The last night she performed as a professional ballerina, Katelyn Prominski danced “Swan Lake” with a staph infection. A horn on his right foot had become infected, and six months of antibiotics hadn’t helped. She had rehearsed in socks. To perform, she borrowed a larger ballet shoe from a friend and took the stage at the Philadelphia Academy of Music and hollowed out her heart as her foot bleed through the shoe.
“It was a terrible experience,” she said. “I said to myself, ‘I’m done with ballet. Ended. Ended. Ended.’ “
That’s what she thought, anyway, 21 / 2 years ago. But so much has happened since. This Christmas, the DC native will return to the Kennedy Center to dance to a stage she knows well. She comes home not as a member of a ballet company, but as the “lead ballerina” in the musical “Flashdance”.
If this sounds like a milestone in his career, it isn’t. Not to a young woman who doubted she would ever happen again.
After that painful “swan lake” in March 2011, Prominski left the Pennsylvania Ballet and returned to her mother’s home in Arlington County to recover from foot surgery. She was constantly thirsty, so her mother placed a cooler next to the sofa. Recovery was slow, but when she could, Prominski joined her boyfriend, former Pennsylvania Ballet dancer Max Baud, on the “Billy Elliot” musical tour nationwide. He played the adult Billy, while Prominski worked as a tutor for one of the young actors and taught a ballet class to the girls in the series. Her goal was to be good enough to perform with the Suzanne Farrell Ballet at the Kennedy Center in October. Since 2002, whenever the Pennsylvania Ballet and its previous company, the Boston Ballet, let her go, Prominski had returned to Washington to dance with Farrell’s Pickup Company.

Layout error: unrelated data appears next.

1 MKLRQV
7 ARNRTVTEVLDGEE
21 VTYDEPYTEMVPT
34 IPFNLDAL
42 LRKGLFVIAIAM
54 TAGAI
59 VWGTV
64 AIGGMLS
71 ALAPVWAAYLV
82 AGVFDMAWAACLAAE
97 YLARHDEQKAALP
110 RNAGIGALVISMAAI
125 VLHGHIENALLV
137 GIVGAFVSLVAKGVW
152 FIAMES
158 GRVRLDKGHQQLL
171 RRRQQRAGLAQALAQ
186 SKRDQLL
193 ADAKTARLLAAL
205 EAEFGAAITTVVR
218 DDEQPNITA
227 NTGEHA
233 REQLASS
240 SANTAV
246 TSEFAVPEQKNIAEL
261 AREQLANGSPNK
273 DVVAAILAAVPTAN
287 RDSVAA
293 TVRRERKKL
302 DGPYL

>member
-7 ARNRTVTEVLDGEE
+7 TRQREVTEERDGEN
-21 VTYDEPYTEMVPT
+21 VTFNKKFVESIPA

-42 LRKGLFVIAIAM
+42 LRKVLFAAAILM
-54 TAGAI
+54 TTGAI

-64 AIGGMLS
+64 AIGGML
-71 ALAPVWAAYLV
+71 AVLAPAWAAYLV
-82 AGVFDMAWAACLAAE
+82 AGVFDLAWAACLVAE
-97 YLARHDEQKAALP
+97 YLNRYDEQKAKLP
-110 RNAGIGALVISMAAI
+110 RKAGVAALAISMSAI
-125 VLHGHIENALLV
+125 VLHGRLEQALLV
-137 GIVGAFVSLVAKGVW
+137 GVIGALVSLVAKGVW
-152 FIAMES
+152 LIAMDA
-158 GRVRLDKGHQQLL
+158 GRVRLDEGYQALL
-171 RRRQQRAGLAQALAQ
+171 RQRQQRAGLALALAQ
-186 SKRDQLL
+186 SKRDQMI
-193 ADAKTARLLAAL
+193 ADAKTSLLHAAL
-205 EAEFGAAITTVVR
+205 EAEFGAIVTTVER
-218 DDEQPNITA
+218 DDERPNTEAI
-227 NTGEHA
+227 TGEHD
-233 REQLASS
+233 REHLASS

“I decided to take my semi-retirement and dance with Suzanne,” Prominski said. ” But that did not work. Everything collapsed. “
During rehearsals, Farrell, who had known Prominski for 10 years, told her, “You’re not the same dancer anymore and you have to find out what’s wrong.
In December, “Billy Elliot” came to Kennedy Center and Prominski began making medical appointments, including a visit to an endocrinologist at Virginia Hospital Center. After a series of tests came a conversation which, she said, went like this:
Doctor: “So, are you here for your diabetes?”
Prominski: “No, my thyroid.
Doctor: “I think you have diabetes.
Prominski, incredulous: “What do you think I have diabetes?” How do you know?”
Doctor: “Well, if your blood sugar is over 120 milligrams per deciliter, you have it. ”
Prominski: “What is my blood sugar?
As a result, many diabetics have impaired mental functions. But, as a dancer, Prominski’s level of fitness, healthy habits and stubbornness allowed her to ignore the symptoms of diabetes for three years.
“Dancers are stoic and they tend to go through pain,” said Linda Hamilton, a psychologist who is on the New York City Ballet’s wellness team. This not only means that diagnosing a chronic illness is difficult, but dancers can block their own recovery.
“Having type 1 diabetes is a challenge for everyone, but dancers are used to trying to take control of their bodies. It is your instrument. And yet it is very difficult to control your blood sugar, ”said Hamilton.